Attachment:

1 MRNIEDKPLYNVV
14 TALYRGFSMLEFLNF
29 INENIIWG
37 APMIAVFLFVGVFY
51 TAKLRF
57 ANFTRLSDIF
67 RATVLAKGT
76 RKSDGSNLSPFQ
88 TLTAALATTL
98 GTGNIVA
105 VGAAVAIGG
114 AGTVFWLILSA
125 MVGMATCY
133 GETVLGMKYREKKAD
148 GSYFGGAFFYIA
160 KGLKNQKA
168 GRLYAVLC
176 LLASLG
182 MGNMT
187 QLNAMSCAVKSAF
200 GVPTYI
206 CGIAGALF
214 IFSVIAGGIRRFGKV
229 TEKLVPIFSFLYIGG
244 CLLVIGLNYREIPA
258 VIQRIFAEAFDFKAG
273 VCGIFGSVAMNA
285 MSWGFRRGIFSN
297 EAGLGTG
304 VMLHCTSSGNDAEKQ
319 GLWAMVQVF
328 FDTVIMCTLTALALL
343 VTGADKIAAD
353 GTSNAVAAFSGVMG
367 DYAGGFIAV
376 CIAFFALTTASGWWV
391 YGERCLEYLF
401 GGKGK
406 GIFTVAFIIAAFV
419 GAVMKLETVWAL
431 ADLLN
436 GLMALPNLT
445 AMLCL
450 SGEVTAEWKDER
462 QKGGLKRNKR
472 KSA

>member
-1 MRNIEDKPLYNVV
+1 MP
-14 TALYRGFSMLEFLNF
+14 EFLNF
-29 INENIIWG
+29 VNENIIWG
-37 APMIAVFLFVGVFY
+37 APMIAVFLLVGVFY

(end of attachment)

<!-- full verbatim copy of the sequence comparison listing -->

1 MRNIEDKPLYNVV
14 TALYRGFSMLEFLNF
29 INENIIWG
37 APMIAVFLFVGVFY
51 TAKLRF
57 ANFTRLSDIF
67 RATVLAKGT
76 RKSDGSNLSPFQ
88 TLTAALATTL
98 GTGNIVA
105 VGAAVAIGG
114 AGTVFWLILSA
125 MVGMATCY
133 GETVLGMKYREKKAD
148 GSYFGGAFFYIA
160 KGLKNQKA
168 GRLYAVLC
176 LLASLG
182 MGNMT
187 QLNAMSCAVKSAF
200 GVPTYI
206 CGIAGALF
214 IFSVIAGGIRRFGKV
229 TEKLVPIFSFLYIGG
244 CLLVIGLNYREIPA
258 VIQRIFAEAFDFKAG
273 VCGIFGSVAMNA
285 MSWGFRRGIFSN
297 EAGLGTG
304 VMLHCTSSGNDAEKQ
319 GLWAMVQVF
328 FDTVIMCTLTALALL
343 VTGADKIAAD
353 GTSNAVAAFSGVMG
367 DYAGGFIAV
376 CIAFFALTTASGWWV
391 YGERCLEYLF
401 GGKGK
406 GIFTVAFIIAAFV
419 GAVMKLETVWAL
431 ADLLN
436 GLMALPNLT
445 AMLCL
450 SGEVTAEWKDER
462 QKGGLKRNKR
472 KSA

>member
-1 MRNIEDKPLYNVV
+1 MP
-14 TALYRGFSMLEFLNF
+14 EFLNF
-29 INENIIWG
+29 VNENIIWG
-37 APMIAVFLFVGVFY
+37 APMIAVFLLVGVFY